Stacia? I´ve Got a Question.

Stacia

Post   » Wed Jan 23, 2002 11:06 pm


Hi Peter. Wow, that´s pretty neat that you have an offspring of my boy - small world. I really miss him so much. He was such a sweet pig as well as being beautiful. I wish he´d had more time with me. Just not fair.

Anyway, your pig´s are very pretty. I think I have a soft spot for Mikado though. How old is he?



Here´s a picture of Dix....a one of a kind I tell ya.
Last edited by Stacia on Wed Jan 23, 2002 11:07 pm, edited 1 time in total.

Stacia

Post   » Wed Jan 23, 2002 11:08 pm


He was the most photogenic pig I´ve ever seen.

Sorry, not trying to bring you down here. Where do you live, Peter?
Last edited by Stacia on Wed Jan 23, 2002 11:09 pm, edited 1 time in total.

Peter

Post   » Thu Jan 24, 2002 12:58 am


I live in NYC. Are you anywhere close?

Mikado was just born on December 9th, so he´s about six weeks old.

Dix was beautiful. I hope Mikado looks like him when he grows up! So far he has a nice personality, but he´s still settling in. He´s getting better, I´ll keep you posted on his development.

pigpal

Post   » Thu Jan 24, 2002 12:53 pm


Gosh, I love those Peruvians!

Before I adopted mine, I´d never even seen one and didn´t even recognize the little mops that were brought into the shelter as guinea pigs. Dixon was such a beautiful pig and yours are too, Peter.

I grew up in the world of pedigree dogs, German Shepherds and Bearded Collies. My mother bred and showed them, both in conformation classes, obedience and agility trials. I find it ironic that originally conformation classes were intended to improve the breeds, in terms of making them better able to perform the work the breed was developed to do. The true purpose has been so distorted that now the emphasis is almost exclusively on esthetics. In many breeds soundness, health and disposition have been disregarded, resulting in exaggerated parodies of the original breed. Many top show dogs would be totally useless for their original jobs, not to mention the vast number of pups with faults of one kind or another that were rejected as being "not show quality".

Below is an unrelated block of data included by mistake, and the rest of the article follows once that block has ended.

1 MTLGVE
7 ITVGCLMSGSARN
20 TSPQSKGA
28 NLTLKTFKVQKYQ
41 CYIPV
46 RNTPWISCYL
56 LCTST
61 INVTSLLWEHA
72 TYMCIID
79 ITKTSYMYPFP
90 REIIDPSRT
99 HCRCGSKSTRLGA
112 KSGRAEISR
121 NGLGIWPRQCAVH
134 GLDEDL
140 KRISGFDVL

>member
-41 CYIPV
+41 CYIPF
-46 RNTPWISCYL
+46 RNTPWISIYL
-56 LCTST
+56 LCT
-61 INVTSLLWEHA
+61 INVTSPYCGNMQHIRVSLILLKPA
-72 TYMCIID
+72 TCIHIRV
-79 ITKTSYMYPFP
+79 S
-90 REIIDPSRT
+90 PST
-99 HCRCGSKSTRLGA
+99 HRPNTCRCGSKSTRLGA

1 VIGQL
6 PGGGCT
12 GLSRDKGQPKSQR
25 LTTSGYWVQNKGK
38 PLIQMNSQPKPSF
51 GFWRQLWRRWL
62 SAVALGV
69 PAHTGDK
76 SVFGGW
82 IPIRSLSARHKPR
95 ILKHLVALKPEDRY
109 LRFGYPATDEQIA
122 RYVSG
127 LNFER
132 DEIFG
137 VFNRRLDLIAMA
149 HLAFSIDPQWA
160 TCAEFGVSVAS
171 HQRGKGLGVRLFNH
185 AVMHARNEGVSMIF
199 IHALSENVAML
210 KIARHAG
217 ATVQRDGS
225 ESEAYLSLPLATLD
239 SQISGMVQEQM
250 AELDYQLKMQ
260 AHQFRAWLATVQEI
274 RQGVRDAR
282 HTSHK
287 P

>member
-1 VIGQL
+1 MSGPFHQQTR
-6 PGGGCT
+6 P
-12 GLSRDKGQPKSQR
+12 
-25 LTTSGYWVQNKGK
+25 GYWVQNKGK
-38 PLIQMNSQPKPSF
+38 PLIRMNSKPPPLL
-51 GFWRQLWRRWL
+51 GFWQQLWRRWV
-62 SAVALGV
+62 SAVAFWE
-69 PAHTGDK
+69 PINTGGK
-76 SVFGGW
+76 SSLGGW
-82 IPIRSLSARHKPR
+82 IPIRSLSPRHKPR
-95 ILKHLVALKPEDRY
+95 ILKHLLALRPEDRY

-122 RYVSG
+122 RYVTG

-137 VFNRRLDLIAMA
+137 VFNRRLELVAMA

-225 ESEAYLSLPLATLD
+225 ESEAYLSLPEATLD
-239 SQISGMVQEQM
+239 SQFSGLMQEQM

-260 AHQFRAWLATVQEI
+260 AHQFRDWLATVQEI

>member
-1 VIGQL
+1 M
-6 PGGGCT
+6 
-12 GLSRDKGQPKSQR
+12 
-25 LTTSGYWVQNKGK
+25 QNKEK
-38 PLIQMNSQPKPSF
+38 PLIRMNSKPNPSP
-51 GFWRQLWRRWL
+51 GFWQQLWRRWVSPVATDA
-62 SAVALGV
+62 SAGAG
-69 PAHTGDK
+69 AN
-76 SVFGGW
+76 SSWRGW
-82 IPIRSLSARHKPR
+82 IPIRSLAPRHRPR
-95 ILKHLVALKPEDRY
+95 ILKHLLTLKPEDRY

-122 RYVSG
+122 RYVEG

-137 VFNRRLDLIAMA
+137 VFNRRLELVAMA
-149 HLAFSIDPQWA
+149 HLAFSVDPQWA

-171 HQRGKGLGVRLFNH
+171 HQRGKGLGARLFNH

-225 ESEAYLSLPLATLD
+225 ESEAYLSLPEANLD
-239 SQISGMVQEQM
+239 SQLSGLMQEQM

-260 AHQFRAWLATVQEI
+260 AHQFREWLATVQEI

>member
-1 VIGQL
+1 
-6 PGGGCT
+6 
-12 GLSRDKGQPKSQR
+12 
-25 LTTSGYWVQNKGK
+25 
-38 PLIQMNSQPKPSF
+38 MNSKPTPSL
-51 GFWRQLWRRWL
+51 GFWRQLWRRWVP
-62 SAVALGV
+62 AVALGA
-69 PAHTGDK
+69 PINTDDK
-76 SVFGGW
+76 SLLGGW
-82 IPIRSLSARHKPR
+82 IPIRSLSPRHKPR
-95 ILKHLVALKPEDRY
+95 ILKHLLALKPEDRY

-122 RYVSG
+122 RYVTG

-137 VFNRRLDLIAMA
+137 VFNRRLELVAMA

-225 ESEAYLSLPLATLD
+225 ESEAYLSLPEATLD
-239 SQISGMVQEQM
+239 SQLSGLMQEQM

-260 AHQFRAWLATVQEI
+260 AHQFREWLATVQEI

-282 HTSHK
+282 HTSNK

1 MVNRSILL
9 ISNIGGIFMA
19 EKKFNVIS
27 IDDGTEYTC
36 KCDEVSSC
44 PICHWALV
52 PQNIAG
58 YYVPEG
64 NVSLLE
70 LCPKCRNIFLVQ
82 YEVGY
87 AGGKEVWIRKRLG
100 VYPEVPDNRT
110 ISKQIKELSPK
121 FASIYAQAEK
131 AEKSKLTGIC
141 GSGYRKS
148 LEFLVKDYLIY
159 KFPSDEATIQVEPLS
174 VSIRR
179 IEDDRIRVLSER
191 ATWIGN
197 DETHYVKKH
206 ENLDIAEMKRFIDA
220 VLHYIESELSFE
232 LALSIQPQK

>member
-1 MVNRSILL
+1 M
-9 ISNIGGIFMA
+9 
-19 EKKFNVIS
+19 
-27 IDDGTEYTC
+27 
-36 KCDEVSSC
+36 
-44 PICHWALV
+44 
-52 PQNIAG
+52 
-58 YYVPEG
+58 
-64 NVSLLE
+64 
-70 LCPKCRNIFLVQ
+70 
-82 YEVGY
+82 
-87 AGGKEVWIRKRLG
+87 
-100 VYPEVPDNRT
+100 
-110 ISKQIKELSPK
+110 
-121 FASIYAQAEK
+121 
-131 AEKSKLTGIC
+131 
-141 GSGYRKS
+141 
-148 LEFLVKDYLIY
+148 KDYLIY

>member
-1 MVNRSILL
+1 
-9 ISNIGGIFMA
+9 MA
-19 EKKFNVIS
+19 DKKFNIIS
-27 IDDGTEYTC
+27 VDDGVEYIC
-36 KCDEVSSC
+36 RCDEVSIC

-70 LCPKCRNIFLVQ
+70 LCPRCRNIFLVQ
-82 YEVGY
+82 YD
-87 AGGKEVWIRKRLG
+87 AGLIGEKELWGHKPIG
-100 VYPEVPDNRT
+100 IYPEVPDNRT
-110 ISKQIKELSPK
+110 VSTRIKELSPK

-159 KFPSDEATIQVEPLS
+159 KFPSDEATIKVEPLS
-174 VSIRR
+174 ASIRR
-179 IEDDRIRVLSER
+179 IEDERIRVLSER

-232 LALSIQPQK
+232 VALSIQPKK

There are exceptions, some breeders have made it a priority to produce dogs that not only excel in the show ring but also at field trials or herding competitions.

Of course cavies have no "job" to do, other than be good companions. As a pet owner I would have to say that for me health and disposition take precedence over esthetics in a companion animal, although I sure do appreciate a beautiful pig.

Good luck with your pigs, Peter. I hope they will be healthy, sound pigs that bring you much pleasure. I commend you for the amount of time and effort you´re putting into learning about cavies. Many young people don´t take it as seriously as you do.

Peter

Post   » Thu Jan 24, 2002 4:20 pm


I have a purebred Lab, Holly. She was sold as a pet, since she was the runt I think. I´m pretty sure she was sold as a pet, my dad doesn´t remember. Anyway, she could never be a hunting dog, like Labs were supposed to be. She hates water with a passion and probably would run and hide at the sound of a gun. Thunder scares her enough! She´s heathly though, I think the breeder was going for health too. Both of her parents were AFA certified, so chances are she would be if I paid for the x-rays to be done. Hopefully we won´t develop any problems down the road.

About researching cavies, I don´t see why people shouldn´t and how they just disregard researching. I didn´t know much when I got my first one, I knew she could eat Romaine lettuce, I gave her pet store pellets, bedded her on pine, and gave her alfalfa all of her life. I knew the basics, not a lot. I was also only eight, so my mom did most of the research. We learned the basics then, and I know a lot more now. I´m going to be fourteen in March, and I´ve learned so much in those years. It took so little time to learn and research, I wish more people would.

Thanks for the complement on my guys!

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